Eskom CEO Andre De Ruyter has come out to clarify what appears to be a case where he was allegedly quoted out of context….
In the latest edition of ‘what Facebook did to my Newsfeed today’, we have the story of how researchers manipulated the posts seen by 689 003 users to judge how updates with positive and negative words altered their emotions.
The study, which was published in the journal Proceedings of the National Academy of Sciences, was interested in figuring out if a stream of positive (or negative) status updates in the Newsfeed could have a noticeable affect on the emotional state of others, even without the type of verbal cues or face-to-face interaction that usually play a role in transferring emotions. And, as anyone who has ever left Facebook feeling worse than when they logged in can attest, it does.
The researchers (including Facebook data scientist Adam Kramer) controlled the content in around 0.05% of Facebook users Newsfeeds for a week in early 2012, and found that “when positive expressions were reduced, people produced fewer positive posts and more negative posts; when negative expressions were reduced, the opposite pattern occurred”.
The fact that users were exposed to an unusual number of negative or positive posts without their knowledge has raised some concerns, but the researchers were technically within Facebook’s Terms of Service (that thing you have to agree to in order to join but nobody reads). The company’s data use policy says that users’ data may be used for “internal operations, including troubleshooting, data analysis, testing, research and service improvement”, and researchers took that agreement as a sign of informed consent for the research.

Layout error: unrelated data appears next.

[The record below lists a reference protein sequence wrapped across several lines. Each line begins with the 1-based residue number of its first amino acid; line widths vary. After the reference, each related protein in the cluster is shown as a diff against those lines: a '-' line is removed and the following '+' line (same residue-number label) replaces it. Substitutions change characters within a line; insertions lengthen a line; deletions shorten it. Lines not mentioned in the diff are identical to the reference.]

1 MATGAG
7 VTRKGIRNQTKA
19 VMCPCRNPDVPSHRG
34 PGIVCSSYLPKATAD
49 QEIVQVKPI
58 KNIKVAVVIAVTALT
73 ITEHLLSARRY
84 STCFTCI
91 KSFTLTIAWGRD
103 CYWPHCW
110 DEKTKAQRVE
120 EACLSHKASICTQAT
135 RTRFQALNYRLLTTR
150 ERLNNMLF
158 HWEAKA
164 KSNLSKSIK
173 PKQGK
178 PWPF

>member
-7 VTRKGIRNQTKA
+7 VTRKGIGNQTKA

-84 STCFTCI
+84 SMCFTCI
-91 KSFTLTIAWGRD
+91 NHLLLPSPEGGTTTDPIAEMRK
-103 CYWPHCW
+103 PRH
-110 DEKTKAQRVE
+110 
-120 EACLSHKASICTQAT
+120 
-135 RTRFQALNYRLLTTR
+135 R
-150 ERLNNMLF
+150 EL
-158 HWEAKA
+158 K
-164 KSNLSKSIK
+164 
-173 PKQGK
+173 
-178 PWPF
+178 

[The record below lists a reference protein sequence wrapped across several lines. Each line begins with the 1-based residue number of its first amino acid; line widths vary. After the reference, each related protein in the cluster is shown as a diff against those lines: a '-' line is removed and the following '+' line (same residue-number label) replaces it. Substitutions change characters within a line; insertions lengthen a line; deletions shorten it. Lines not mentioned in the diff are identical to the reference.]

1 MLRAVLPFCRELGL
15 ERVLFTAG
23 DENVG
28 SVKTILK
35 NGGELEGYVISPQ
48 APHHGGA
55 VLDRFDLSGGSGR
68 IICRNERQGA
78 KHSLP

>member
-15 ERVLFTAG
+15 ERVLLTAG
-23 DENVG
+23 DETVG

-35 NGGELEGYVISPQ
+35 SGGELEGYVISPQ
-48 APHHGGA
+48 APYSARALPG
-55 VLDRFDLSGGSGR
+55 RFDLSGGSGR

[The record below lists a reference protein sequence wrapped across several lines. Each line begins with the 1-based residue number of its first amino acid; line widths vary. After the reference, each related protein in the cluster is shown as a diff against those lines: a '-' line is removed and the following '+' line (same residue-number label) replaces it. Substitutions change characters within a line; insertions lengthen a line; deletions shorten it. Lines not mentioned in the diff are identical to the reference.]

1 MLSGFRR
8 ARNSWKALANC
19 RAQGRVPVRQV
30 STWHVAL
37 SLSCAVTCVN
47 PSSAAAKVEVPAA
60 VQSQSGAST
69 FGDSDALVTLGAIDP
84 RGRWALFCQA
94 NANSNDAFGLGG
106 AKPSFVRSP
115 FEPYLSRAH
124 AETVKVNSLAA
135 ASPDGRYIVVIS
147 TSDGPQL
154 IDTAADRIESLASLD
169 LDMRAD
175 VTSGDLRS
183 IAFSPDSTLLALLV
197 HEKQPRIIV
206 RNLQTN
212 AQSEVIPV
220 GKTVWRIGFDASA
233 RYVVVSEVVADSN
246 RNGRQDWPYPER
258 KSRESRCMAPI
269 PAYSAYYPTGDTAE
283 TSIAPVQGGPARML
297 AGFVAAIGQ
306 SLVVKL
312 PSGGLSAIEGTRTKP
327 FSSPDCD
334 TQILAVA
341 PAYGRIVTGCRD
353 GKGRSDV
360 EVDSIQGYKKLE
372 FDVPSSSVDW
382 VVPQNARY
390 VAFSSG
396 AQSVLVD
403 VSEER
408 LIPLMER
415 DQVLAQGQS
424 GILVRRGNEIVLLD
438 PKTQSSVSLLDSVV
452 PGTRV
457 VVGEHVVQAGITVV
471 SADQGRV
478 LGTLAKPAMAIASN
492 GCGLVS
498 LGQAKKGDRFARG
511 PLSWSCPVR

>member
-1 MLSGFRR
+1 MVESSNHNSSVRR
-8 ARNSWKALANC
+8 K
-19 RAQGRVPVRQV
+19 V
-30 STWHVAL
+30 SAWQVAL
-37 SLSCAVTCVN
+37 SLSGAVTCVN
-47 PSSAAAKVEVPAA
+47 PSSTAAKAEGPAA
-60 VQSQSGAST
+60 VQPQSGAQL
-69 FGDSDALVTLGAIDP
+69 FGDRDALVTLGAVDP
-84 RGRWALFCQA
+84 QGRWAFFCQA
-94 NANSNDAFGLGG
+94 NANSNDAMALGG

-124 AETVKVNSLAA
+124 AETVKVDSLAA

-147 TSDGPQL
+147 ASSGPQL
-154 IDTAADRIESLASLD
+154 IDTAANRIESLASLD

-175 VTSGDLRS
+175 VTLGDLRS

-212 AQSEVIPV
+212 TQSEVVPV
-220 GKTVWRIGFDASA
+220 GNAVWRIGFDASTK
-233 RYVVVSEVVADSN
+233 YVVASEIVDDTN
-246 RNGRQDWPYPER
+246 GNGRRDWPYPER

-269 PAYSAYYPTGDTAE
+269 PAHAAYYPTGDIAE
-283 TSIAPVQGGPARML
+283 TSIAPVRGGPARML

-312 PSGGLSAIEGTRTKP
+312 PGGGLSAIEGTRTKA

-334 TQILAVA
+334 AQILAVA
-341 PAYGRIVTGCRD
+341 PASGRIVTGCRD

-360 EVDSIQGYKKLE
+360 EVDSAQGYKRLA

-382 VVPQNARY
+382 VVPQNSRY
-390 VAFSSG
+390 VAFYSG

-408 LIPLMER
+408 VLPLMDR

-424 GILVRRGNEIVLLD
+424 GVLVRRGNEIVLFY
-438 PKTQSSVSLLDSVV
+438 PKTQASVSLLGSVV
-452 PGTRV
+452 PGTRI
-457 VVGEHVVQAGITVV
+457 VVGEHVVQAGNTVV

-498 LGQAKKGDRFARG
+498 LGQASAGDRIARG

Do no harm
In response to concerns, Kramer posted a public status discussing the research and the motivations behind it. According to the Facebook employee:
We felt that it was important to investigate the common worry that seeing friends post positive content leads to people feeling negative or left out. At the same time, we were concerned that exposure to friends’ negativity might lead people to avoid visiting Facebook. We didn’t clearly state our motivations in the paper.
Kramer explained that the research involved de-prioritising a very small percentage of content in the Newsfeed, depending if their was an emotional word in the post. Even if a post was pushed down the Newsfeed and not seen on first load, it was still available on the friend’s timeline, and the team didn’t change any private messages. The exposure to more negative posts also didn’t have an extreme affect on users — in the next week, they published an average of one fewer emotional word per thousand words.
The difference was small, but significant enough to prove that exposure to your Facebook friend’s emotions can have an affect on your own. In fact, it showed that it’s not only negative emotions that are influential — seeing happy posts on Facebook can make you more positive too.
It’s a finding that can help Facebook in the future — if you know that certain posts make your users happier, then you’d want to show them more of those so they keep using your site. It’s also a reminder to users that Facebook’s Newsfeed is a complicated beast, which is regularly tweaked and put through experiments to test its effectiveness. In case you weren’t aware.